Published on February 22, 2022

The Rise of Venture Capital Investment in Southeast Asia

Walter Wriston, former chairman and CEO of Citibank, stated, “Capital goes where welcome, and stays where well treated.” Capital in this sense is linked to three pillars – ideas, entrepreneurs, and investment. A phenomenon that has been observed in recent years is the growing venture investor appetite in the Eastern hemisphere. The appetite is directly associated with the exciting technology landscape blossoming in Southeast Asia. Investors with a desire to diversify away from China and India are finding safe havens in the broader ASEAN region, supported by attractive sociodemographic as well as government regimes welcoming outside capital to help build both tangible and intangible infrastructures. Venture capital is penetrating these nascent markets, funding growth opportunities in Southeast Asia’s vast technology ecosystem. In this insight, we’ll explore investing in Southeast Asia in greater detail, first by defining the market, investment opportunities, and lastly, the risks associated with the space.

Defining Southeast Asia

Southeast Asia is largely recognized as the area between India and China. This territory is comprised of “mainland” and “island” zones. The mainland region includes Burma, Thailand, Laos, Cambodia, and Vietnam. For the island zone, the region refers to Malaysia, Singapore, Indonesia, the Philippines, Brunei, and the new nation of East Timor (formerly part of Indonesia).

Investing in Southeast Asia: Map of Southeast Asia Region

Source: Asia Society

According to the World Bank, in 2019, Southeast Asia reported a combined GDP of $3.2T, making it the fifth-largest economy in the world behind the US, China, Japan, and Germany. Roughly 96% of the region’s GDP is produced by Indonesia, Thailand, the Philippines, Singapore, Malaysia, and Vietnam. In terms of fastest-growing economies, Vietnam reportedly experienced 7% GDP growth for 2019, followed by the Philippines with 6% and Indonesia with 5%. Per the World Bank’s reporting, Vietnam posted GDP growth in 2020 amidst the pandemic when other countries struggled to do so. Within this region lie countries at different economic stages. For example, Singapore has a GDP per capita of $65.23k, compared to Myanmar, which is at $1.4k, reported as of 2019.

The total population for the Southeast represents approximately 655 million people, which if the Southeast were one nation, it would be the world’s third-largest population. This population is notably characterized as diverse, home to more than a dozen languages across the region, and each country is governed with its own political, legal, and economic system. The region is relatively young, with the median age at 30.2 years, and contrasts to other Asian countries such as China, Japan, and South Korea, which are facing a growing aging population.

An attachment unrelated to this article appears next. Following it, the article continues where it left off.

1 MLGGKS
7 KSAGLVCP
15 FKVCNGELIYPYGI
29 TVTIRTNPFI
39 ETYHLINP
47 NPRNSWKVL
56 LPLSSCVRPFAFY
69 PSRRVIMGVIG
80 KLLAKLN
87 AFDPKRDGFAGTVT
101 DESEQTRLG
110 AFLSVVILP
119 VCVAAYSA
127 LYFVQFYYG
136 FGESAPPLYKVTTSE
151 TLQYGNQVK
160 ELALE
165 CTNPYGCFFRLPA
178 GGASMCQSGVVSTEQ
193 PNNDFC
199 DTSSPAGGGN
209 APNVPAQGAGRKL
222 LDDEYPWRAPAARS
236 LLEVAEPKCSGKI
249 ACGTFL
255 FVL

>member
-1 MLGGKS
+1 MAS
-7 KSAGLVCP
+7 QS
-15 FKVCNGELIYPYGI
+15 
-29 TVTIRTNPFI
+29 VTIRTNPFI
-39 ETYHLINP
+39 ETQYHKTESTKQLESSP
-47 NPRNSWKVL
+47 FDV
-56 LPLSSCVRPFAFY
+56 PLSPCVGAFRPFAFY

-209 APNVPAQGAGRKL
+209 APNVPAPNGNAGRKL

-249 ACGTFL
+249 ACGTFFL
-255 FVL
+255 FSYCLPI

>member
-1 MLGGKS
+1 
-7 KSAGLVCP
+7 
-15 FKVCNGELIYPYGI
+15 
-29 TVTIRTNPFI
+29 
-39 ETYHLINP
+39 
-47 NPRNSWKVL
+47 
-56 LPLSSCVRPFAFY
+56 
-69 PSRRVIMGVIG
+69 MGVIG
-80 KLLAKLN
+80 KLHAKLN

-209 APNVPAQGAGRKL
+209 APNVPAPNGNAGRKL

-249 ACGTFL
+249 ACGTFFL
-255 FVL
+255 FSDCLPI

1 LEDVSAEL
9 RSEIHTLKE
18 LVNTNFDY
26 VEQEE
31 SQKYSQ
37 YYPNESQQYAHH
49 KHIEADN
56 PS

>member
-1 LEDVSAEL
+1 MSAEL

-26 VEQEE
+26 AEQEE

This youthful population is helping drive digital adoption in the Southeast, which has reached about 400 million, estimated to be roughly 70% of the population. This digital adoption occurred about 5 years earlier than originally anticipated, according to studies, and was partially accelerated by the COVID-19 pandemic pushing users to move online.

Mercer, June 2021, Venture Capital Southeast Asia: Plenty of fish in the S.E.A., Private Market Insights.
World Bank, November 2021, The World Bank In Vietnam

Venture Capital Investing in Southeast Asia

Venture capitalists investing in Southeast Asia point to the region’s rising internet economy and its favorable demographics for growth. Southeast Asian startups secured a record $25.7B in funding for 2021, more than doubling the $9.4B raised in 2020, as global investors are attracted to the region's potential amid the COVID-19 pandemic-driven digitalization. The number of businesses and seed investments has increased in part because of government subsidies, incubators, accelerators, universities, and a rising pool of angel investors and smart entrepreneurs. Some of these businesses have developed domestically, while others have expanded regionally, and many have raised rounds of capital. Amit Anand, the founding partner of Singapore-based Jungle Ventures, one of Southeast Asia’s oldest VCs, contends that “VC investment has grown 5.2x between 2015 and 2020 [in Southeast Asia], compared to [a] 1.4x increase over the same period in India and China. The first half of 2021 itself has overtaken all of 2020 for VC investments in Southeast Asia at roughly $10 billion.”